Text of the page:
Pending sales hit highest level in 19 months
Pending home sales continued to gain in November and reached the highest level in 19 months, according to the National Association of Realtors.
The Pending Home Sales Index, a forward-looking indicator based on contract signings, increased 7.3% to 100.1 in November from an upwardly revised 93.3 in October and is 5.9% above November 2010 when it stood at 94.5. The October upward revision resulted in a 10.4% monthly gain.
The last time the index was higher was in April 2010 when it reached 111.5 as buyers rushed to beat the deadline for the home buyer tax credit. The data reflects contracts but not closings.
Lawrence Yun, NAR chief economist, said the gains may result partially from delayed transactions. “Housing affordability conditions are at a record high and there is a pent-up demand from buyers who’ve been on the sidelines, but contract failures have been running unusually high. Some of the increase in pending home sales appears to be from buyers recommitting after an initial contract ran into problems, often with the mortgage,” he said.
“November is doing reasonably well in comparison with the past year. The sustained rise in contract activity suggests that closed existing-home sales, which are the important final economic impact figures, should continue to improve in the months ahead,” Yun added.
Pending home sales are not affected by the recently published rebenchmarking of existing-home sales because the index uses a different methodology based directly on contract signings, and is adjusted for seasonality.
The PHSI in the Northeast rose 8.1% to 77.1 in November but is 0.3% below November 2010. In the Midwest the index increased 3.3% to 91.6 in November and is 9.5% above a year ago. Pending home sales in the South rose 4.3 percent in November to an index of 103.8 and remain 8.7% above November 2010. In the West the index surged 14.9% to 121.2 in November and is 2.9% higher than a year ago.
Sears Holdings to close 100-plus stores
Hoffman Estates, Ill.-based Sears Holdings plans to close 100 to 120 Kmart and Sears full-line stores after reporting a disappointing recent performance. The Tuesday morning announcement — contained in a press release titled "Sears Holdings Provides Update" — reported a 5.2% comp-store sales decline for the quarter-to-date period, and a 2.6% decline in the year-to-date period, ended Dec. 25.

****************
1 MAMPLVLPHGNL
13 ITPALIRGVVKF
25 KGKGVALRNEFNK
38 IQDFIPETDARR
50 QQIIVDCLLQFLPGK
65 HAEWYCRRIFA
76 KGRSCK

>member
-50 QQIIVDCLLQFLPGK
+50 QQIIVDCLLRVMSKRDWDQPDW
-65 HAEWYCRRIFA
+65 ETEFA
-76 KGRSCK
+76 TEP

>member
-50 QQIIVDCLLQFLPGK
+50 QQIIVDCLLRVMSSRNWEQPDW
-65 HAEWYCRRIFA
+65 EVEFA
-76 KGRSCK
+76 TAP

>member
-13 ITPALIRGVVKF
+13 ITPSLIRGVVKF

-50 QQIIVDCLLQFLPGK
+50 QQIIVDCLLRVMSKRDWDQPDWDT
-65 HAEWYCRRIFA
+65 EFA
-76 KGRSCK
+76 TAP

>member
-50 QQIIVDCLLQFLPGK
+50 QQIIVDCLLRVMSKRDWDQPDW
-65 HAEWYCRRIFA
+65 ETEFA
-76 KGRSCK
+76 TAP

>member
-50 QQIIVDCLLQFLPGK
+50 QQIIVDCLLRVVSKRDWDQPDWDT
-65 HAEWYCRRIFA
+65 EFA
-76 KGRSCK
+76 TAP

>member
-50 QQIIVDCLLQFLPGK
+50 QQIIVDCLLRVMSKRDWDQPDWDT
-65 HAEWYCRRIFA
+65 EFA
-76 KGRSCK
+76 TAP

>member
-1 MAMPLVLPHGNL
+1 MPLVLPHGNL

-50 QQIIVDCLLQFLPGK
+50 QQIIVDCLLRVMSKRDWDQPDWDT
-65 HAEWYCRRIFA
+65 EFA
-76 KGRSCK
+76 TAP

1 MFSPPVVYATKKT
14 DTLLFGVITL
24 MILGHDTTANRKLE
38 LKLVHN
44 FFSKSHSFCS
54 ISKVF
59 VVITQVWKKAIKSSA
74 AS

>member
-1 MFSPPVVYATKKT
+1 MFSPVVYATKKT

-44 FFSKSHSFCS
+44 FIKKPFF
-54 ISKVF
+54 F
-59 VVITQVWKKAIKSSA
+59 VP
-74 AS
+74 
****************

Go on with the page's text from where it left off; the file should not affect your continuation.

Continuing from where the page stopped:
At Sears Domestic, slow moving consumer electronics and home appliances were leading causes of declines. At Kmart, consumer electronics and apparel were slow. Big-ticket items continue to perform poorly.
It remains unclear which stores will be closed; the company said it will post a list when the final determination is made.
Closing stores is one of several actions the company said it is putting in place. The moves are designed to "reduce on-going expenses, adjust our asset base and accelerate the transformation of our business model," said CEO Lou D’Ambrosio.
"These actions will better enable us to focus our investments on serving our customers and members through integrated retail — at the store, online and in the home," he added.
Excluding the effect of store closures, Sears expects to reduce 2012 peak domestic inventory by $300 million from the 2011 level of $10.2 billion at the end of the third quarter as a result of cost decreases in apparel, tighter buys and a lower inventory position at the beginning of the fiscal year.
It also intends to focus on improving gross profit dollars through better inventory management and more targeted pricing and promotion.
The company also intends to reduce fixed costs by $100 to $200 million.
According to the company, the store closing move reflects a change in strategy. "While our past practice has been to keep marginally performing stores open while we worked to improve their performance, we no longer believe that to be the appropriate action in this environment," the announcement read.
The company’s 2011 performance will cause a fourth-quarter asset write-down of $1.6 billion to $1.8 billion.
Virginia looks at new regs on fireplaces
An advisory group to the ANSI Board of Standards has recommended that gas fireplaces or heaters with glass fronts contain a barrier to protect children or other at-risk individuals.
The CSA – America Vented Heater Technical Advisory Group met in Cleveland on Dec. 13 and approved the language for a revised standard, which now goes to ANSI committees for review.
If ultimately approved, a gas fireplace or gas heater must include a certified barrier if the temperature of the glass front can exceed 172 degrees F. The Hearth, Patio & Barbecue Association (HPBA) supports this revision and is committed to educating homeowners on safety precautions when using their fireplaces and other home heating products.
“Safety is our first priority, and we want people to enjoy the warmth and ambiance of their fireplaces and stoves, but be reminded that they can get hot,” said Jack Goldman, president and CEO of HPBA. “Children are by nature curious and need to be protected from hot surfaces.”
In 2007, HPBA developed an internationally recognized warning symbol for manufacturers and retailers of gas fireplaces and gas heaters to inform homeowners that glass fronts can become extremely hot due to their high efficiency, and precautions should be taken.